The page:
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Defining the model for utility-led renewable microgrids
In response to a heightened frequency of costly extreme weather events, investor-owned utilities have begun to demonstrate how distributed, renewable generation in a microgrid setting can be a cost-effective alternative to traditional transmission and distribution investments. Scaling these solutions largely depends on defining ownership structures that deliver value to both individual customers and the broader grid and offering attractive value propositions for a variety of microgrid participants.
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The case for renewable microgrids
Recent extreme weather events have channeled the nation’s attention to the importance of electric grid resilience. From catastrophic hurricanes to snowstorms and record low temperatures, the frequency and severity of weather patterns that put the grid at risk continue to increase.
Seven of the 10 costliest storms that occurred between 1980 and 2014 took place during the past decade and caused over $1 billion in damages per event. With each catastrophic occurrence, the call for utilities to take action by deploying innovative resilience solutions becomes stronger. Utilities are beginning to demonstrate how distributed, renewable generation in a microgrid setting can be a cost-effective alternative to traditional T&D investments.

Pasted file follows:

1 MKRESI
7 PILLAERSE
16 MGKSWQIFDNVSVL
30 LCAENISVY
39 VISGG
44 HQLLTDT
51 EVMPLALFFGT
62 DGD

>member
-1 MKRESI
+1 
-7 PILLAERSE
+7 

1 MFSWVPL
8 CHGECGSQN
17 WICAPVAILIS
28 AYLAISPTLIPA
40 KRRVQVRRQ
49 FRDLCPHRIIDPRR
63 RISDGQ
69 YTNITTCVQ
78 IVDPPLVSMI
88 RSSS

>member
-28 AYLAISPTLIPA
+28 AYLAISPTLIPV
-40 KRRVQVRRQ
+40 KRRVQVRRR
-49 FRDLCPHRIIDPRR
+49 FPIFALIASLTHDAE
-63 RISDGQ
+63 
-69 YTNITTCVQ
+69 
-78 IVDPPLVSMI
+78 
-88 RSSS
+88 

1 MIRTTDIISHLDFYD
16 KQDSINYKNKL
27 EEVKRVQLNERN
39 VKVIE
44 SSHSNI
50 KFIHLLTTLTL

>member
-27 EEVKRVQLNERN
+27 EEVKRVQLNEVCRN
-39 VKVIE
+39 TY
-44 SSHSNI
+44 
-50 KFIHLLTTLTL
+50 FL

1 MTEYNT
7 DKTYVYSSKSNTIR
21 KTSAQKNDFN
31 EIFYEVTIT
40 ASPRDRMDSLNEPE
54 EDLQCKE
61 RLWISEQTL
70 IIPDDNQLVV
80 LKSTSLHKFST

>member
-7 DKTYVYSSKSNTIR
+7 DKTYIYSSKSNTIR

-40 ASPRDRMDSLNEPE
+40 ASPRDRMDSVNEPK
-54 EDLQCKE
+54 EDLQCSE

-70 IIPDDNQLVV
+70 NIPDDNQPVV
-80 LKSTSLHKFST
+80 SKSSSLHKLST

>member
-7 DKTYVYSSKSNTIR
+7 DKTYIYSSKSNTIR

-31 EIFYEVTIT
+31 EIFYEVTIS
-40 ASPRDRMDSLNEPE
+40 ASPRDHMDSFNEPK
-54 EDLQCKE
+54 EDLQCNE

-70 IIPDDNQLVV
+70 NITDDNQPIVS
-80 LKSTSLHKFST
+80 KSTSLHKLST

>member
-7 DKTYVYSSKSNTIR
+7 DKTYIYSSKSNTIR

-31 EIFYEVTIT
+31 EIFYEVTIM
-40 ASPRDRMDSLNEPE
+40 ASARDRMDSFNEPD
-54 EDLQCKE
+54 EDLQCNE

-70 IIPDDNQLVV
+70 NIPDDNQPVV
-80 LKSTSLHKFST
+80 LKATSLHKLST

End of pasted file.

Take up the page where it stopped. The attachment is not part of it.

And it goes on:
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Microgrids are comprised of a diverse set of technologies and resources
Investor-owned utilities are growing their share of the renewable microgrid market
The evolution in the microgrid market is being driven, in part, by the efforts of regulated investor-owned utilities (IOUs) to integrate renewable generation into their distribution networks in a manner that enhances reliability and resilience. Value streams within the distribution network are also driving the growth of utility-led microgrid systems. Despite these value streams and how well utilities are positioned to lead development, microgrids that are integrated into the distribution system are still rare in IOU service territories.
To date, they’ve remained in a seemingly perpetual piloting and demonstration phase aided by funding from the US Department of Energy or other public grants. This “holding pattern” is due to a number of challenges that IOUs often face in attempting to deploy renewable microgrid solutions at scale. These hurdles include defining ownership structures that deliver optimal and cost-effective value to the grid, obtaining cost recovery of investments, and offering attractive value propositions for microgrid participants.
Three recent case studies depict current efforts to overcome these barriers. These regionally diverse IOUs are working with regulators and legislators to create a regulatory environment that fosters scalability. They each operate in states with electric generation deregulation policies, Oregon, Illinois, and New York, and their programs target different end-users by design:
- Portland General Electric (PGE) is piloting customer-sited solar-plus-storage installations;
- Commonwealth Edison (ComEd) has devised a strategy for building microgrids that benefit public purpose facilities; and
- National Grid is designing a model for a community microgrid in upstate New York.
To learn more about emerging business models for utility-led renewable microgrids, download the report.
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